Our Evangelism and discipleship of children is separate from the Youth Ministry

Your Question:

“How do we create a coordinated plan for evangelizing and discipling children that coordinates with the youth ministry?”

The Issues:

Traditionally, the children’s ministry (CM) and the youth ministry (YM) have operated separately. This separation leaves the children open for a “culture shock” when they transition to the YM. The separation also robs the children and the parents from a sense of continuity regarding discipleship between the CM and the YM. Both CM and YM leaders must be willing to work on a unified process.

Scripture Foundation:

“…I planted the seed and Apollos watered it, but God made it grow. So, neither he who plants, nor he who waters is anything, but only God, who makes things grow. He who plants and he who waters are one in purpose, and each will be rewarded according to his own labor. For we are God’s fellow workers; you are God’s field, God’s building.”  (1 Corinthians 3: 6-9)

Short Answer:

Every ministry leader should want to see spiritual growth in the people within their ministry.  You can probably assume that both the children’s ministry (CM) and the youth ministry (YM) leaders want to see their children and youth grow spiritually.  If both of the leaders are only interested in their own ministry, the children and the youth may not experience as much potential support as they would if there was a unified plan between the CM and the YM.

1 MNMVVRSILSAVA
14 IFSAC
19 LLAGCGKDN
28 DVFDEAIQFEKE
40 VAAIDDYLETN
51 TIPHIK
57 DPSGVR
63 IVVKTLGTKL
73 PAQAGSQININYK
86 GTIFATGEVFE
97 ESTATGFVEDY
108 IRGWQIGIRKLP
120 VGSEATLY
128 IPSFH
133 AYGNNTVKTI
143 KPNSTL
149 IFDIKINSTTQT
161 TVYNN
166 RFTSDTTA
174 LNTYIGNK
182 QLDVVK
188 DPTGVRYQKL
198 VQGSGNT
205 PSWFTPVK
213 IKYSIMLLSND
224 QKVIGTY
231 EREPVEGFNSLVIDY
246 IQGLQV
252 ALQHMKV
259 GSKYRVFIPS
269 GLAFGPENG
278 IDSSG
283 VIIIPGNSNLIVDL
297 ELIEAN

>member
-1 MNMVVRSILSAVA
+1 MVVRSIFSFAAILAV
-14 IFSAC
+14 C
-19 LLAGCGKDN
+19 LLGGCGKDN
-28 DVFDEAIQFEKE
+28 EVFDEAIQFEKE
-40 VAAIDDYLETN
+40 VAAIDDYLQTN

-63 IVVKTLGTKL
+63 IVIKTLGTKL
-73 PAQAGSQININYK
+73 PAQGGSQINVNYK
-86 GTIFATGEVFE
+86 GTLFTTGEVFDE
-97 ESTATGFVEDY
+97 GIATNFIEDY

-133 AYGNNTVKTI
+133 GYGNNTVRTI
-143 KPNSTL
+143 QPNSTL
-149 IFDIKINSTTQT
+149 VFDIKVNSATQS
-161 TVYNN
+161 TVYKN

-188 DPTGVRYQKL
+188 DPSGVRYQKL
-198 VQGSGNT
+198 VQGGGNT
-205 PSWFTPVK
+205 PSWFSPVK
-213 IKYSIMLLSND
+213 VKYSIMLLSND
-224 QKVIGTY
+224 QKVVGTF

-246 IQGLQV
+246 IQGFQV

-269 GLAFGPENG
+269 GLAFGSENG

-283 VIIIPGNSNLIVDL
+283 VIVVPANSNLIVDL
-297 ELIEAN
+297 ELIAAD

To begin the process of building a unified evangelizing and discipling plan between the CM and YM, the CM leader should ask the YM leader, “What kind of student do you want me to ‘hand you’ at graduation?”  This question opens the door for conversations about the qualities of the sixth or seventh graders that “graduate” from the CM to the YM.  In one of my past ministries, the YM leader responded to this very question by saying, “I want youth who have a strong, personal relationship with Jesus, and who are passionate about serving others.” The answer drove me to adjust the CM curriculum and the CM team training to prepare to do what the YM desired. 


The conversations between the CM leader and the YM leader should also explore the possibility of combined events, cross-age mentoring, and the process of discipling both children and youth.  The unified plan should also deal with parent communication, parent support, and parent training.  The CM leader and the YM leader could also discuss the challenges that the youth face at home and at school.  It might be possible to address those challenges in the CM in order to prepare the youth to better face those challenges in the strength of the Lord. For more help on this powerful plan, click on the APPENDIX link below.

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